What's The Difference Between Bifocals And Progressive Lenses?

There comes a time in the life of many glasses wearers when they're given a choice between bifocal or progressive lenses. Knowing what these types of lenses are, and how they differ from each other, can help you decide which type of lens is right for you. 

Q: What are bifocals?

A: Bifocals are lenses that correct vision in two distinct fields: up close and at a distance. In a way, bifocals are like two types of lenses contained in one piece. A distinct line between the two lenses indicates to the wearer which part of the lens corrects which type of vision.

Q: Why do some patients need bifocal lenses?

A: Bifocals often become necessary when patients age. This happens because the muscles in their eyes begin to weaken and they begin to lose their ability to focus on objects at different distances from their face. 

Q: What are progressive lenses?

A: Progressive lenses work like bifocals, but the line between the two lenses is invisible. Progressive lenses are also called no-line bifocals.

Q: Are there advantages to progressive lenses over bifocals?

A: Some people prefer progressive lenses because they like knowing that no one can tell they're wearing bifocals. In addition, the lack of a line may make it easier to transition between distance and up-close viewing.

Q: Is it difficult to adjust to bifocals?

A: The key to wearing bifocals is learning how to tilt your head and angle your eyes for the various types of viewing. For example, many people who wear bifocals have trouble looking at the ground, because they must tilt their head while doing it. The adjustment period for bifocals can take a couple of days or a couple of weeks. It depends entirely on the patient.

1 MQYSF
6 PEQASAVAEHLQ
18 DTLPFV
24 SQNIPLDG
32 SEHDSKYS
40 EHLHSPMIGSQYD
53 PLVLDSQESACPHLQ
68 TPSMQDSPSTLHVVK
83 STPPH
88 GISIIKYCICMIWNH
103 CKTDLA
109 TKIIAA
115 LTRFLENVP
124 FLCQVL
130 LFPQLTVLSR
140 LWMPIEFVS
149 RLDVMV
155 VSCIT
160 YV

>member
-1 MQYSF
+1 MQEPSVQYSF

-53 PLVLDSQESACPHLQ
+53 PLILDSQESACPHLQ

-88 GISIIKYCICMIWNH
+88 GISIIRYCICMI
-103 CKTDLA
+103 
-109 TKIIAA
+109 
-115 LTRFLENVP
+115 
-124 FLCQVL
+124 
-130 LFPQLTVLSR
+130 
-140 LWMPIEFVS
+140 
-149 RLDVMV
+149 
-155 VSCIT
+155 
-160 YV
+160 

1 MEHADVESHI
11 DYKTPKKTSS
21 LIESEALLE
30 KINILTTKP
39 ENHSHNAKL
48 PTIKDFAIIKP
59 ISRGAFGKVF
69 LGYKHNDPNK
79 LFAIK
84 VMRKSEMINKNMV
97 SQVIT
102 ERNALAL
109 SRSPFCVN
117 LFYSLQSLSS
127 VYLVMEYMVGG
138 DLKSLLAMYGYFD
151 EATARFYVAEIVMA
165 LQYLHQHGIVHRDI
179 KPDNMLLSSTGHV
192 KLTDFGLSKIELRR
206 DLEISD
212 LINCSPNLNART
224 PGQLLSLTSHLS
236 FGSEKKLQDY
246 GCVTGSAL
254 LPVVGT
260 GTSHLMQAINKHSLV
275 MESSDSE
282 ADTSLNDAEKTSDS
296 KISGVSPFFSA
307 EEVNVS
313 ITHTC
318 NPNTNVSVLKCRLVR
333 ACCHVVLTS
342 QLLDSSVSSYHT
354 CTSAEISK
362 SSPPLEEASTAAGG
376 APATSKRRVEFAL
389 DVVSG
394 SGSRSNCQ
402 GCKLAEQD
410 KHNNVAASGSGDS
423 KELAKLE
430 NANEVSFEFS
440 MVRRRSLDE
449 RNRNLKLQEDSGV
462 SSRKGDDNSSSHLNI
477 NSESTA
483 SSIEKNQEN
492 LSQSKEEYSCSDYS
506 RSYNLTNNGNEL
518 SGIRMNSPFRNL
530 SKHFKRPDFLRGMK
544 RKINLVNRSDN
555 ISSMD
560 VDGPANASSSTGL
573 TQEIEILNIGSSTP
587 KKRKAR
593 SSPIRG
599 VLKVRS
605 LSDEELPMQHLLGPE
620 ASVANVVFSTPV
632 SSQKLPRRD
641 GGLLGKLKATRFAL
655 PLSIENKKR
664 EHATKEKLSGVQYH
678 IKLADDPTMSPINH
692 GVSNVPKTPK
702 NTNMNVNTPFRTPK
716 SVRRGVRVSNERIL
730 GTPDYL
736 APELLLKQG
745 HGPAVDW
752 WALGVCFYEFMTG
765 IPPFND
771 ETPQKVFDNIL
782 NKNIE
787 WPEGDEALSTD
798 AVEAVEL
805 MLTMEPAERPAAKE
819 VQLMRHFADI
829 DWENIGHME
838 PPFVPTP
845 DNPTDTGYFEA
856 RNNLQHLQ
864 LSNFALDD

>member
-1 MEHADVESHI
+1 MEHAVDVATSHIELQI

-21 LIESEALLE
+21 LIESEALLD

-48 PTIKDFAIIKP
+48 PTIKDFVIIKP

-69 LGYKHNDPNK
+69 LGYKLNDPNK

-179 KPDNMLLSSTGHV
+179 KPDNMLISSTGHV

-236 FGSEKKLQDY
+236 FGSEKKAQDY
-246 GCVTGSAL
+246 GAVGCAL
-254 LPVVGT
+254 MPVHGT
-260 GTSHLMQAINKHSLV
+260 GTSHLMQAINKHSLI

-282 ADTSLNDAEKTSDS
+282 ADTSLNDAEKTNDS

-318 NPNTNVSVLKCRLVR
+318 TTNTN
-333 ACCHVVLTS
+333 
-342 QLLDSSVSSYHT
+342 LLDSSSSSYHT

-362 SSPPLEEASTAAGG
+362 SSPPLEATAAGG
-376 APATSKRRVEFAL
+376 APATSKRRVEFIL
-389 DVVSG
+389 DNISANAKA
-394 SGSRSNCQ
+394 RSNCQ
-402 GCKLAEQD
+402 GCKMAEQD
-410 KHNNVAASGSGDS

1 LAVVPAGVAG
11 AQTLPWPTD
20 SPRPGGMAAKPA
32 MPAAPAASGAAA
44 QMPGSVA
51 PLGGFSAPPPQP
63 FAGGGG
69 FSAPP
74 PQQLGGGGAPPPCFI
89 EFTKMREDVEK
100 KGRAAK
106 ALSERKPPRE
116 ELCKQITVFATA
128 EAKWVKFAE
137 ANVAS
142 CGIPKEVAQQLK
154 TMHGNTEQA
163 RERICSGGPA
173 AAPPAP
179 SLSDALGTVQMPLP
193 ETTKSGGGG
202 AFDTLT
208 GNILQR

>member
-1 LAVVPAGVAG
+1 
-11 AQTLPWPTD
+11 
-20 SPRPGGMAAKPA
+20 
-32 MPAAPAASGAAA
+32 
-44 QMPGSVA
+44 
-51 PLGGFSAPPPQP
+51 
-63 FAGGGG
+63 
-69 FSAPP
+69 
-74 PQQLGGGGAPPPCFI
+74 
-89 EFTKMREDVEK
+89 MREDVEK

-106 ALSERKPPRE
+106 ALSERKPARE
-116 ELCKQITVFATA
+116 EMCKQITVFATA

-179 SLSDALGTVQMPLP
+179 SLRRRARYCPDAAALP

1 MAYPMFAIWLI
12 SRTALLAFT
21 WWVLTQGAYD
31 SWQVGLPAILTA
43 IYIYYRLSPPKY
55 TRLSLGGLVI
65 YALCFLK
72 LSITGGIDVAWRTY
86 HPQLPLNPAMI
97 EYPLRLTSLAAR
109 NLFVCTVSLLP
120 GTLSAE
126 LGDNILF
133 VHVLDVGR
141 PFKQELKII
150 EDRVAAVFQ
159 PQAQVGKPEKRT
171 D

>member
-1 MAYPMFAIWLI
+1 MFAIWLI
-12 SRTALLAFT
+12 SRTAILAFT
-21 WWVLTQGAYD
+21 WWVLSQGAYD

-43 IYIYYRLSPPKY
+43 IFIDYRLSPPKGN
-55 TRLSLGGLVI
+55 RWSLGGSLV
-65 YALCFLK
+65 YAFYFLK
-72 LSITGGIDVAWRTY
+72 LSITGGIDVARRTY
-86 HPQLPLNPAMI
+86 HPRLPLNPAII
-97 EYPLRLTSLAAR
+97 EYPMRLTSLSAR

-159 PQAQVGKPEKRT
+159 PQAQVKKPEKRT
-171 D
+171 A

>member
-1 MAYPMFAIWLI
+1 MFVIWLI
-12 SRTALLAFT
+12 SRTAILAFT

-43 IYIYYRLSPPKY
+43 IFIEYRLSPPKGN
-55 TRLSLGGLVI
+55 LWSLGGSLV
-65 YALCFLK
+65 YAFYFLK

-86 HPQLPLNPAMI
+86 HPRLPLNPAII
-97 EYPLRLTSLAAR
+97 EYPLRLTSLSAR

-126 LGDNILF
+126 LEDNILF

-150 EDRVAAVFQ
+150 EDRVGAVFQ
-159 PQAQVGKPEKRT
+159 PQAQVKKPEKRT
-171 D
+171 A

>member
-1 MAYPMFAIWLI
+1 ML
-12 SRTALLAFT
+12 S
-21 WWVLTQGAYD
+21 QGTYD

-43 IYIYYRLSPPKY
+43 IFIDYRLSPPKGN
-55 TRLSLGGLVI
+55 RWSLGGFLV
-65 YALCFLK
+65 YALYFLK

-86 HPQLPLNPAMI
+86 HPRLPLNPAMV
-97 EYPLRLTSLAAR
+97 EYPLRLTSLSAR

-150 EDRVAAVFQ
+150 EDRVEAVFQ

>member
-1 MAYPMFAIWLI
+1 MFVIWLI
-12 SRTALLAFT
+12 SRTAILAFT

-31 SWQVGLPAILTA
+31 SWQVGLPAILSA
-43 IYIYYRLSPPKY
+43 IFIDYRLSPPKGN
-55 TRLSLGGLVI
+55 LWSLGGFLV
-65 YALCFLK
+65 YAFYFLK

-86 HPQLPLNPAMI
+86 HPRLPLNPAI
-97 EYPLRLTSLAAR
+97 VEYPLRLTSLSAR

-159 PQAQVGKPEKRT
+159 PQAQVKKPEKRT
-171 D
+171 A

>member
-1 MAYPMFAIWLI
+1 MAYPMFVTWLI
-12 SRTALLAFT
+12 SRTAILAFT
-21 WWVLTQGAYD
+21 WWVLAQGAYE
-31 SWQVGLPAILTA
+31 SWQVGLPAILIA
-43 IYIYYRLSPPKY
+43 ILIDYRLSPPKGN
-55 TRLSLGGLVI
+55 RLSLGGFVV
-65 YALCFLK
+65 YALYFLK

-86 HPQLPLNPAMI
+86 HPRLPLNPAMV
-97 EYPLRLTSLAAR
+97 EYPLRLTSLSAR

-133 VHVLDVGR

Q: Is it any easier to wear progressive lenses?

A: The natural "no-line" quality of progressive lenses makes it easier to look all around the visual field without experiencing the "image jump" that happens when looking between two lenses in bifocals. However, progressive lenses have a tendency to produce peripheral blur, which can leave wearers feeling a little disoriented—especially at first. The best way to eliminate this problem is to move your head to look directly at objects, rather than turning your eyes. 

For more information about the differences between the two types of glasses, speak with your optometrist. He or she will be able to answer your questions and help you decide which type of glasses will be right for your situation. For more information, contact a professional like those at Dixie Ophthalmic Specialists at Zion Eye Institute.

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